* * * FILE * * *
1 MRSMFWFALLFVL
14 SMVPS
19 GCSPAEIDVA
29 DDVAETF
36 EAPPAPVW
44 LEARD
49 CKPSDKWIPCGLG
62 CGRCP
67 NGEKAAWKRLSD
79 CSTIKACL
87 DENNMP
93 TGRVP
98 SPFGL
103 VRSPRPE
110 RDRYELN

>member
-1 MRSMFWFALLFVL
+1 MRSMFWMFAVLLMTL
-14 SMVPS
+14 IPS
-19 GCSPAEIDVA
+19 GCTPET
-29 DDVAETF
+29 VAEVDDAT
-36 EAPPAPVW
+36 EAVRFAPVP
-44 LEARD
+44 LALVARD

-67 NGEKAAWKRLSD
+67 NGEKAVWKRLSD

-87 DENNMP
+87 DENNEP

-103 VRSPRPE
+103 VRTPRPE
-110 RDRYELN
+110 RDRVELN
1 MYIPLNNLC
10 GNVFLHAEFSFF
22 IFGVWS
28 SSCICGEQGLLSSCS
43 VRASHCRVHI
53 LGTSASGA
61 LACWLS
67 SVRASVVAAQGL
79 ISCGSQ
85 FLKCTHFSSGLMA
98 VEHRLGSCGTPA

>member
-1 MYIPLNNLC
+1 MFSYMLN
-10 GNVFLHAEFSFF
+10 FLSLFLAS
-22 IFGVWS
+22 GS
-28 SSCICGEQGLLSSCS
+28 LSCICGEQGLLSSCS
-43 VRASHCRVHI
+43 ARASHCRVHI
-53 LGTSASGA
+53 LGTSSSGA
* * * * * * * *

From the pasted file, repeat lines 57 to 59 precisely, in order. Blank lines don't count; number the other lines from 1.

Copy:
-43 VRASHCRVHI
+43 ARASHCRVHI
-53 LGTSASGA